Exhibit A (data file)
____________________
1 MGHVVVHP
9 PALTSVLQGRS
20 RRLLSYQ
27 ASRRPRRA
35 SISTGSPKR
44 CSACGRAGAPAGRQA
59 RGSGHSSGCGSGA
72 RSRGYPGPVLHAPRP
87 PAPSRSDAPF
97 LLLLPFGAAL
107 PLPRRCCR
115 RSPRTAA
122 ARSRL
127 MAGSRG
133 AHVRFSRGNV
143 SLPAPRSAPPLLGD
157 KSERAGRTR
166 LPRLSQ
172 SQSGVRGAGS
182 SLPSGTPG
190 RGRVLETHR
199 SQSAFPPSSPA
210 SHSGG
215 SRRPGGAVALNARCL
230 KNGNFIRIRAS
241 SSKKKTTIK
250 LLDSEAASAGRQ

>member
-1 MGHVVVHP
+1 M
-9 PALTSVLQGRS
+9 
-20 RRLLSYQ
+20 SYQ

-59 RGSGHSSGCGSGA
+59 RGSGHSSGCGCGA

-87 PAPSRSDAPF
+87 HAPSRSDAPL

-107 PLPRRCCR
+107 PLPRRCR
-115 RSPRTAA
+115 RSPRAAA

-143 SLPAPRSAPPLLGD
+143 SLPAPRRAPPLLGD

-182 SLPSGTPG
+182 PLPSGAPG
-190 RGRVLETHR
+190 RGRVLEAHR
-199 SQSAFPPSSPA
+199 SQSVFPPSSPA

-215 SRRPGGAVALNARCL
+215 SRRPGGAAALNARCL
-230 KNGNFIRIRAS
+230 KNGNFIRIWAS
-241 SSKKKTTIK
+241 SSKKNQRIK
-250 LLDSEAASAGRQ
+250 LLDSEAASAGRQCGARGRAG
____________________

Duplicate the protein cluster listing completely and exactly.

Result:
1 MGHVVVHP
9 PALTSVLQGRS
20 RRLLSYQ
27 ASRRPRRA
35 SISTGSPKR
44 CSACGRAGAPAGRQA
59 RGSGHSSGCGSGA
72 RSRGYPGPVLHAPRP
87 PAPSRSDAPF
97 LLLLPFGAAL
107 PLPRRCCR
115 RSPRTAA
122 ARSRL
127 MAGSRG
133 AHVRFSRGNV
143 SLPAPRSAPPLLGD
157 KSERAGRTR
166 LPRLSQ
172 SQSGVRGAGS
182 SLPSGTPG
190 RGRVLETHR
199 SQSAFPPSSPA
210 SHSGG
215 SRRPGGAVALNARCL
230 KNGNFIRIRAS
241 SSKKKTTIK
250 LLDSEAASAGRQ

>member
-1 MGHVVVHP
+1 M
-9 PALTSVLQGRS
+9 
-20 RRLLSYQ
+20 SYQ

-59 RGSGHSSGCGSGA
+59 RGSGHSSGCGCGA

-87 PAPSRSDAPF
+87 HAPSRSDAPL

-107 PLPRRCCR
+107 PLPRRCR
-115 RSPRTAA
+115 RSPRAAA

-143 SLPAPRSAPPLLGD
+143 SLPAPRRAPPLLGD

-182 SLPSGTPG
+182 PLPSGAPG
-190 RGRVLETHR
+190 RGRVLEAHR
-199 SQSAFPPSSPA
+199 SQSVFPPSSPA

-215 SRRPGGAVALNARCL
+215 SRRPGGAAALNARCL
-230 KNGNFIRIRAS
+230 KNGNFIRIWAS
-241 SSKKKTTIK
+241 SSKKNQRIK
-250 LLDSEAASAGRQ
+250 LLDSEAASAGRQCGARGRAG